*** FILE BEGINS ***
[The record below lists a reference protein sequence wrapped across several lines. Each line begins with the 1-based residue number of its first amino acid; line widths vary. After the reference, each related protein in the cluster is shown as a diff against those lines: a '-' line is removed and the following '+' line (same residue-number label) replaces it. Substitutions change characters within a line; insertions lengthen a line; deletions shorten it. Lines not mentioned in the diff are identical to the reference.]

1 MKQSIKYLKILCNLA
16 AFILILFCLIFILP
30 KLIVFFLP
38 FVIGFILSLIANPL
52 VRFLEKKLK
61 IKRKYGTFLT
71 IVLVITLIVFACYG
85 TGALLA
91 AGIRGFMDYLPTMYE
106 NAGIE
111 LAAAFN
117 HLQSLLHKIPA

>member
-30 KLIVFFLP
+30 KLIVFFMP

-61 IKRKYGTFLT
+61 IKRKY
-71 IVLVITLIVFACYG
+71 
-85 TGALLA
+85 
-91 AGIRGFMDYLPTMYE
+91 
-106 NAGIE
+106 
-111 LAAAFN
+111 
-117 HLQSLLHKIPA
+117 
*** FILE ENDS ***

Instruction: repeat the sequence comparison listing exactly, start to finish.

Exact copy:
[The record below lists a reference protein sequence wrapped across several lines. Each line begins with the 1-based residue number of its first amino acid; line widths vary. After the reference, each related protein in the cluster is shown as a diff against those lines: a '-' line is removed and the following '+' line (same residue-number label) replaces it. Substitutions change characters within a line; insertions lengthen a line; deletions shorten it. Lines not mentioned in the diff are identical to the reference.]

1 MKQSIKYLKILCNLA
16 AFILILFCLIFILP
30 KLIVFFLP
38 FVIGFILSLIANPL
52 VRFLEKKLK
61 IKRKYGTFLT
71 IVLVITLIVFACYG
85 TGALLA
91 AGIRGFMDYLPTMYE
106 NAGIE
111 LAAAFN
117 HLQSLLHKIPA

>member
-30 KLIVFFLP
+30 KLIVFFMP

-61 IKRKYGTFLT
+61 IKRKY
-71 IVLVITLIVFACYG
+71 
-85 TGALLA
+85 
-91 AGIRGFMDYLPTMYE
+91 
-106 NAGIE
+106 
-111 LAAAFN
+111 
-117 HLQSLLHKIPA
+117 